vecSrc,                // The source of the bullets (i.e. the gun)
    vecAiming,             // The direction to fire in (i.e. where the player is pointing)
    m_fSpotActive ? VECTOR_CONE_1DEGREES : VECTOR_CONE_10DEGREES,  // The accuracy spread of the weapon
    8192,                  // The distance the bullet can go (8192 is the limit for the engine)
    BULLET_PLAYER_357,     // The type of bullet being fired
    0,                     // Number of tracer bullets to fire (none in this case)
    0,                     // Set to non-zero to override the amount of damage (usually, leave this as 0)
    m_pPlayer->pev,        // Attacker entity
    m_pPlayer->random_seed // The random seed
);
Making shots slower - this is simply a matter of changing the value of m_flNextPrimaryAttack, towards the end of the method. We'll double the delay if the spot is active. Here's the result:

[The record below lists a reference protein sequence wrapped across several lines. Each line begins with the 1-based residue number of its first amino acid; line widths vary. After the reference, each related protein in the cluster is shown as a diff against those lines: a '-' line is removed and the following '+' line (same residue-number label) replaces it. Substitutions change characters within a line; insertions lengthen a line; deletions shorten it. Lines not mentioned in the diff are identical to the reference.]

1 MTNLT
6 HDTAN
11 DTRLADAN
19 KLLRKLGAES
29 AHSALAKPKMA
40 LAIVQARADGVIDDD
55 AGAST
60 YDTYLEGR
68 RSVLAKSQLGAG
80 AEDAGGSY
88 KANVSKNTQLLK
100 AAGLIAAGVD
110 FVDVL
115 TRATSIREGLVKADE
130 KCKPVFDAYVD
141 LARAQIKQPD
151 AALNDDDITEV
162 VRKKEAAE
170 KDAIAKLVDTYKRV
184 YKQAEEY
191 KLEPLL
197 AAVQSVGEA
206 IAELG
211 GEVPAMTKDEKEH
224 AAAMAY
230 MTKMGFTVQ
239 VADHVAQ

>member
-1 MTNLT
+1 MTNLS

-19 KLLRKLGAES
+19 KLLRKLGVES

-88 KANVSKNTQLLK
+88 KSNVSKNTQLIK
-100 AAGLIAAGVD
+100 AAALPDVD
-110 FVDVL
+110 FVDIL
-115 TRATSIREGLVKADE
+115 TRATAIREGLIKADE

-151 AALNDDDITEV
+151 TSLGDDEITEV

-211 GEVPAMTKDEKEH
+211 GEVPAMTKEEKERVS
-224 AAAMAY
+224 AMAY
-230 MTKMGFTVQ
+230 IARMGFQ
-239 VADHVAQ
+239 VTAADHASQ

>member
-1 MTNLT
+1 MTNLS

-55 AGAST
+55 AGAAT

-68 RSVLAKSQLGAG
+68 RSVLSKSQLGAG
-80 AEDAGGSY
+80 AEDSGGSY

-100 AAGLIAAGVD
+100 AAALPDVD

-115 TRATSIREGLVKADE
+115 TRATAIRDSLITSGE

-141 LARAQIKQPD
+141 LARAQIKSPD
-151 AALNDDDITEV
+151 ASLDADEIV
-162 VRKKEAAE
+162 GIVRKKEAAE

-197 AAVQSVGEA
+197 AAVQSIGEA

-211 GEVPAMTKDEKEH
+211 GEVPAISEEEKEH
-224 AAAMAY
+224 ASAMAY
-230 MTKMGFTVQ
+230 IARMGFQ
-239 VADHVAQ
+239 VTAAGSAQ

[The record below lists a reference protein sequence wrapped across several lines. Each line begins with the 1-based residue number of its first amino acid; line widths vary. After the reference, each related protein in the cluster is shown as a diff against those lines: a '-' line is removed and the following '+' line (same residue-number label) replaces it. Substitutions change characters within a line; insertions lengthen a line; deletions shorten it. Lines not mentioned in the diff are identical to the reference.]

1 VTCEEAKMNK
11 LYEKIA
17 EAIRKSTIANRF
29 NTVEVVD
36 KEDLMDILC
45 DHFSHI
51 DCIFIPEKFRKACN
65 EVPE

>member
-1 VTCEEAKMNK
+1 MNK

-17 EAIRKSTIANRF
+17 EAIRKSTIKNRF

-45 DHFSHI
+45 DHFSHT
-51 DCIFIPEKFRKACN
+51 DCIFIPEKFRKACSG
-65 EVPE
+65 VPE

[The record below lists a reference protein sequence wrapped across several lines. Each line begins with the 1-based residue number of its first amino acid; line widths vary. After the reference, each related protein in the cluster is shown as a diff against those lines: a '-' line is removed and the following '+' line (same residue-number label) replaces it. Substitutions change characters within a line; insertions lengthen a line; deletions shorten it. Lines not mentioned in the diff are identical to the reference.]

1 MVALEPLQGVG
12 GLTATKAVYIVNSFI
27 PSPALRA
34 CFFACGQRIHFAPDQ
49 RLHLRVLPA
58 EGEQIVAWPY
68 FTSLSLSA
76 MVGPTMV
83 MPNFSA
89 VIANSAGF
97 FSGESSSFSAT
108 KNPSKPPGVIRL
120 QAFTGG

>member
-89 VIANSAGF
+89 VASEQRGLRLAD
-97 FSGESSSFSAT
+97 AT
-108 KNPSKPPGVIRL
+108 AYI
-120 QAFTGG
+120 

// The desert eagle can fire quite quickly with no laser spot, so use a 250ms delay
// When the spot is active, the delay should be 500ms instead.
m_flNextPrimaryAttack = m_flNextSecondaryAttack = UTIL_WeaponTimeBase() + (m_fSpotActive ? 0.5 : 0.25);
Hiding the laser - similar to the reload function, we'll simply hide the laser for a short time. This goes directly after the previous code:
#ifndef CLIENT_DLL
    // Hide the laser until the player can shoot again
    if (m_pSpot && m_fSpotActive)
    {
        m_pSpot->Suspend(0.6);
        m_flNextSecondaryAttack = UTIL_WeaponTimeBase() + 0.6;
    }
#endif
Last but not least, we'll call the UpdateSpot method to make sure it stays up-to-date. This goes right at the end:
// Keep the laser updated
UpdateSpot();

SecondaryAttack

Like the RPG, the secondary attack will toggle the laser spot on and off. However, the Desert Eagle also has sounds that play when the laser is toggled, so we'll add code for that as well. This is what SecondaryAttack should look like:
void CDesertEagle::SecondaryAttack()
{
    // Toggle the laser
    m_fSpotActive = !m_fSpotActive;

#ifndef CLIENT_DLL
    // If the laser is being turned off, kill the laser
    if (!m_fSpotActive && m_pSpot)
    {
        m_pSpot->Killed(NULL, GIB_NORMAL);
        m_pSpot = NULL;
    }
#endif

    if (m_fSpotActive)
    {
        // If the spot is being turned on, play the ON sound and delay for a short time